Well, we thought 2020 was going to be the end of this nightmare…. then 2021 began in a way we hadn’t hear before….”Unprecedented”🤦🏼♀️
When it was announced at the end of last year that we’d have not one but two highly effective vaccines against the coronavirus, people were excited, hope was restored as collectively our desire to travel hasn’t abated.
A few months later, though, the vaccine rollout has been choppy at best in the U.S., people’s expectations are coming back down to earth expecting everything to “go back to normal magically in 2021”. Most realize it will be several months before they can get vaccinated themselves.
In Australia, TGA provisionally approves Pfizer/BioNTech COVID-19 vaccine for use in Australia on the 25 January 2020 : https://www.theguardian.com/australia-news/2021/jan/30/australias-covid-vaccine-rollout-everything-you-need-to-know
With it being approved and rolled out now in the US, UK, Australia and most countries around the world, we are unfortunately seeing new strains of the virus that are more contagious and potentially more deadly popping up around the world and within the U.S.
A lot of the enthusiasm we first saw in the travel industry as well as the medical tourism industry at the beginning of the year for plans for this year is beginning to fade a bit. People are taking a step back and evaluating when they realistically can get back out into the world.
What needs to happen before we can travel with some normalcy?
It’s apparently not going to be ‘just that simple’ to get back to normal, everyday life?! There are certain factors in the equation when it comes to travel and it’s essential that the combination of vaccines administered will contribute to achieving a level of immunity around the world so that the virus can no longer spread as rapidly — or lethally.
And there is promising news on that front.
And there is promising news on that front. Using the US as somewhat of a test-case, the first 22 millionAmericans have been vaccinated for COVID-19, and the CDC says the initial safety data shows everything is going well. The CDC reported this week that its early data on the first 22 million or so Americans who have received at least one dose of a vaccine shows they are indeed as safe as they were expected to be.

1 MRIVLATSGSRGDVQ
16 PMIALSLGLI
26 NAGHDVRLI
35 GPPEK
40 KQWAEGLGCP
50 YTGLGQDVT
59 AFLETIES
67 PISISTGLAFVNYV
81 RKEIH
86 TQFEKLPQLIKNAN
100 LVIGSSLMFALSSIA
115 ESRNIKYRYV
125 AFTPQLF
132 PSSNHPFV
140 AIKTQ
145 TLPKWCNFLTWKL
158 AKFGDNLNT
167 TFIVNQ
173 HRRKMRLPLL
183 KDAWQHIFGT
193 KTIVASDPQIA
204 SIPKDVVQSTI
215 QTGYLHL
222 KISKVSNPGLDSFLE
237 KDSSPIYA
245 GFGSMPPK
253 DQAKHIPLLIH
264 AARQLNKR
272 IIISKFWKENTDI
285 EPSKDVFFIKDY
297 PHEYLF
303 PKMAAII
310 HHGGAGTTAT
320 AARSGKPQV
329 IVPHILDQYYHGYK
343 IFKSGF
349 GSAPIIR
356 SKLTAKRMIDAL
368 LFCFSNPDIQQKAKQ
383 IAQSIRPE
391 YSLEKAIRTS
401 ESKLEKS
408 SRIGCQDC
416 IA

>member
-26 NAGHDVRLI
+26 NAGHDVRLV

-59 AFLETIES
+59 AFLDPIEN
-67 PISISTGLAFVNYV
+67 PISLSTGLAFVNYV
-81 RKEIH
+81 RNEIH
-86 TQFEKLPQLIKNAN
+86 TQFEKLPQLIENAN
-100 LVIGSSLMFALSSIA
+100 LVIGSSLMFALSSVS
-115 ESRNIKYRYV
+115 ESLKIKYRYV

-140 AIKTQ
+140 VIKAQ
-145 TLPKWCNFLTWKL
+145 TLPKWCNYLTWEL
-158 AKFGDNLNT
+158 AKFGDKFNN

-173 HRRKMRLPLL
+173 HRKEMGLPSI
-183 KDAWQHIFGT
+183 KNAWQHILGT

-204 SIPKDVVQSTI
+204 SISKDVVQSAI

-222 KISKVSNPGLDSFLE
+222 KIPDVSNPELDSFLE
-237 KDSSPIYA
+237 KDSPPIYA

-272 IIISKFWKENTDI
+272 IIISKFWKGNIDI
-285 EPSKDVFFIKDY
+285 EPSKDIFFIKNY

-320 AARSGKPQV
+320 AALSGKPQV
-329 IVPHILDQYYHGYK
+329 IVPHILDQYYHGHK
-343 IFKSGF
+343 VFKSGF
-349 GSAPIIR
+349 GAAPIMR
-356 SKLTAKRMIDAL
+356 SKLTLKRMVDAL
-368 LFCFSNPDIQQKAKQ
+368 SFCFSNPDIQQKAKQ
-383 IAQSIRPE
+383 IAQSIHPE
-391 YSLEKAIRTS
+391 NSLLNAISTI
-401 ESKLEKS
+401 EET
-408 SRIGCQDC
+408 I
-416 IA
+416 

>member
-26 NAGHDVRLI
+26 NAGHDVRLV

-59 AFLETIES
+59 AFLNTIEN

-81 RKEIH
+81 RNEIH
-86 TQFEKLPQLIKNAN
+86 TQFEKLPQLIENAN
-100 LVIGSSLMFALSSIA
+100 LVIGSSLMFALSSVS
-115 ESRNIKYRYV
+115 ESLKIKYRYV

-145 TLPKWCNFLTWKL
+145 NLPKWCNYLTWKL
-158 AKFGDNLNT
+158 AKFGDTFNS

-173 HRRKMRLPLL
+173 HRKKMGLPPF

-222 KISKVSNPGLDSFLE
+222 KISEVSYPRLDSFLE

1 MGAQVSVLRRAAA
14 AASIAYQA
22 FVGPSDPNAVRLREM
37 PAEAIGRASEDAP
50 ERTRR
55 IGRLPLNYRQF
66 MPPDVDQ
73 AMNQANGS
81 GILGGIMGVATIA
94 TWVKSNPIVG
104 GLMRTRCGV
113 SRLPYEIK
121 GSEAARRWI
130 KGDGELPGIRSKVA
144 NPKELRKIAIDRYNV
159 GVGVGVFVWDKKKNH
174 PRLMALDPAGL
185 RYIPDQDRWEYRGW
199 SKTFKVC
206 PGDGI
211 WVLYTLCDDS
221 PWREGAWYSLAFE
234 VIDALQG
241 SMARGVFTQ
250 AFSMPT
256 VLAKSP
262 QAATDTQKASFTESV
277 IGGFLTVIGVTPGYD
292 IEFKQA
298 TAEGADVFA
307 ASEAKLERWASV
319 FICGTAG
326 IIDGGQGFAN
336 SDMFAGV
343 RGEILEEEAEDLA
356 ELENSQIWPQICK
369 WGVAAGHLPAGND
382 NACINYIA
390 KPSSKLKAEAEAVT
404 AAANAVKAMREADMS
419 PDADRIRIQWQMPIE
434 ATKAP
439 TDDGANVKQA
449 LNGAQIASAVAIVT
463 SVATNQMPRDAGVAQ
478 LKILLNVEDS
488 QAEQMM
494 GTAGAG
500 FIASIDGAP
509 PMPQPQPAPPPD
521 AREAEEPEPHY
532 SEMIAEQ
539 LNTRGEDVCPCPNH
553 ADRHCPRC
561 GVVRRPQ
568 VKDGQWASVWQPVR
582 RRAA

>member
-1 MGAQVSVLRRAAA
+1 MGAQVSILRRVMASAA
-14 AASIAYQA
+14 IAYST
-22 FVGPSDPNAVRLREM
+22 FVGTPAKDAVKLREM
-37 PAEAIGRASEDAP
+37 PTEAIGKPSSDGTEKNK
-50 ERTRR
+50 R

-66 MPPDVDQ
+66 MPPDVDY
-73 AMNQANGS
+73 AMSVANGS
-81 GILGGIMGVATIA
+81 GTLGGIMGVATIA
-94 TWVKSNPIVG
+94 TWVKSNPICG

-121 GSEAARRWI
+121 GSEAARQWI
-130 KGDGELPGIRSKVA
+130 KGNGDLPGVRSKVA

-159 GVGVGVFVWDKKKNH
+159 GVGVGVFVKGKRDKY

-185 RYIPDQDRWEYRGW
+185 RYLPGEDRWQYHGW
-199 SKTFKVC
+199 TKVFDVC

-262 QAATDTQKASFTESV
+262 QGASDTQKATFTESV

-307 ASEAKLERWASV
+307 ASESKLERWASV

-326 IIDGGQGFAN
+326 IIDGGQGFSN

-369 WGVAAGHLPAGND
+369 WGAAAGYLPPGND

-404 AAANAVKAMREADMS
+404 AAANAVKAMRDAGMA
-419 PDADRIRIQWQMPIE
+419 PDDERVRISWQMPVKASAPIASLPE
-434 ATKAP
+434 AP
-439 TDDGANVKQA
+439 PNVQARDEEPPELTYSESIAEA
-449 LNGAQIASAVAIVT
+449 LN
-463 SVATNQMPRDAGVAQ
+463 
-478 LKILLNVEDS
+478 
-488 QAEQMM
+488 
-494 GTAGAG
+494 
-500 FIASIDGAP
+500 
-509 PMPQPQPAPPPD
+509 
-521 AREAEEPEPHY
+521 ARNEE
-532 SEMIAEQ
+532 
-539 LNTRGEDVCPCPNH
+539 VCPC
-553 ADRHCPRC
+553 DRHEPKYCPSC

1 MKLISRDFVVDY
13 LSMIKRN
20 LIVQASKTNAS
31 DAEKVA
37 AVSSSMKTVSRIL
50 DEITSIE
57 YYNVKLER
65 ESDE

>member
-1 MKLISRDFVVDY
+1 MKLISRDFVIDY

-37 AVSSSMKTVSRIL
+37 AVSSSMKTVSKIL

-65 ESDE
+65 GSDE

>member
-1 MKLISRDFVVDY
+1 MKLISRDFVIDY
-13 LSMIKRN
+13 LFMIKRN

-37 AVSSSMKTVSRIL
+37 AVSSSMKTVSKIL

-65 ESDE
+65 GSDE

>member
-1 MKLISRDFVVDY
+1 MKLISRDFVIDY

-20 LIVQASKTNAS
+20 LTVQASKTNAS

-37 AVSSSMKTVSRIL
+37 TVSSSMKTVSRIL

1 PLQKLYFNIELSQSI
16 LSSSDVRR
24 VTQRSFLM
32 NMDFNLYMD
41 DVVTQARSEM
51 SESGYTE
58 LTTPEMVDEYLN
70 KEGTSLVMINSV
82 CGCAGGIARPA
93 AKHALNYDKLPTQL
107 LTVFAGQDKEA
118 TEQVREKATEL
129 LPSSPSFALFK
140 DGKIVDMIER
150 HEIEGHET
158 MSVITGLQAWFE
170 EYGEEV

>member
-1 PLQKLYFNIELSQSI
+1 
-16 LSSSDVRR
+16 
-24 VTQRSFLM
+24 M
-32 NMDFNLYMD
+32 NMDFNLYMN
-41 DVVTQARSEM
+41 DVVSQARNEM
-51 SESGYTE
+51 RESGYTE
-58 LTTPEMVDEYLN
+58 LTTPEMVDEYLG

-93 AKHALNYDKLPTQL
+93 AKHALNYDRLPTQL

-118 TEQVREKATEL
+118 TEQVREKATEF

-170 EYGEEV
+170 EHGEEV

And data from Israel, the world leader in terms of the vaccination effort, has found that infection rates have dropped significantly after just the first dose of the vaccine, according to reporting from the New York Times.
On Friday morning, Johnson & Johnson shared that its vaccine is effective in protecting against COVID-19, though it reported a drop in its effectiveness against the new strain of the virus circulating in South Africa.
Still, this vaccine only requires one shot instead of two and can be stored for months in a typical refrigerator, promising news for developing nations who perhaps don’t have the infrastructure in place to support the extra care required to store the Pfizer and Moderna vaccines.
If this new vaccine receives approval and we can get it distributed to a lot of people quickly, we can start to get ahead of the virus and hopefully blunt its circulation among the population before the more contagious strains become dominant.
What does this all mean for travel?
For countries that have taken an aggressive stance and very restrictive non-travel measurements against covid- vaccination is going to be a requirement for international travel we predict. Countries that have taken very strict and aggressive measures to successfully protected themselves from against COVID-19, such as Australia, New Zealand and several nations in Asia.
Read more about the state of travel right now:
- New Zealand says its borders may remain closed through 2021
- US ‘actively looking’ at negative COVID-19 test mandate for domestic flights
- 16 things you need to know about getting COVID-19 tested for US-bound international flights
Sooooo international travel returning to normal for 2021? Unfortunately for Australia, New Zealand, Canada and Asia it doesn’t look like it’s going to happen.
In the US it looks like domestically they will see a pretty busy summer for travel, and and some of their closest allies like North and South America, possibly the UK and other nations in Europe, could open their borders to Americans this summer (with restrictions, of course) if we continue to see case and death numbers go down and increase our rate of vaccination.
But we are predicting the real boom — and perhaps a return to normalcy even — will happen in the summer of 2022 (winter here in Australia) after a much larger portion of the global population has been inoculated against COVID-19.